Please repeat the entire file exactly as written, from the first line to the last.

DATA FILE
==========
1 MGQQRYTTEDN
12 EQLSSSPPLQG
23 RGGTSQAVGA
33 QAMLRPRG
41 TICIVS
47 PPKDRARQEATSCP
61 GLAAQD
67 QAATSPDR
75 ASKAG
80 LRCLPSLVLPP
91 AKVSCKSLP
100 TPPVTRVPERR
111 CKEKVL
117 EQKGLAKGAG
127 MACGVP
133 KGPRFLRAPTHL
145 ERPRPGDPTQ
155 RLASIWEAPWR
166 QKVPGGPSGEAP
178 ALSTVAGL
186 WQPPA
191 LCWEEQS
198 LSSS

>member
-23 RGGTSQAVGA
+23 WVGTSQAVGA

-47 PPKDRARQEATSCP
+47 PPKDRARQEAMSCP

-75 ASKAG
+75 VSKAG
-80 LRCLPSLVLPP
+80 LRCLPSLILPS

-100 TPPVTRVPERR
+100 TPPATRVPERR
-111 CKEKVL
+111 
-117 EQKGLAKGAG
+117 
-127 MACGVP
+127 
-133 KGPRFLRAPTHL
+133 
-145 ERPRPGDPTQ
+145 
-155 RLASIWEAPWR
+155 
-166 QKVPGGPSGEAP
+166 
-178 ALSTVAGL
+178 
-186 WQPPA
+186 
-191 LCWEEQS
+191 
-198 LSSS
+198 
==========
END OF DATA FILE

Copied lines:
1 MGQQRYTTEDN
12 EQLSSSPPLQG
23 RGGTSQAVGA
33 QAMLRPRG
41 TICIVS
47 PPKDRARQEATSCP
61 GLAAQD
67 QAATSPDR
75 ASKAG
80 LRCLPSLVLPP
91 AKVSCKSLP
100 TPPVTRVPERR
111 CKEKVL
117 EQKGLAKGAG
127 MACGVP
133 KGPRFLRAPTHL
145 ERPRPGDPTQ
155 RLASIWEAPWR
166 QKVPGGPSGEAP
178 ALSTVAGL
186 WQPPA
191 LCWEEQS
198 LSSS

>member
-23 RGGTSQAVGA
+23 WVGTSQAVGA

-47 PPKDRARQEATSCP
+47 PPKDRARQEAMSCP

-75 ASKAG
+75 VSKAG
-80 LRCLPSLVLPP
+80 LRCLPSLILPS

-100 TPPVTRVPERR
+100 TPPATRVPERR
-111 CKEKVL
+111 
-117 EQKGLAKGAG
+117 
-127 MACGVP
+127 
-133 KGPRFLRAPTHL
+133 
-145 ERPRPGDPTQ
+145 
-155 RLASIWEAPWR
+155 
-166 QKVPGGPSGEAP
+166 
-178 ALSTVAGL
+178 
-186 WQPPA
+186 
-191 LCWEEQS
+191 
-198 LSSS
+198 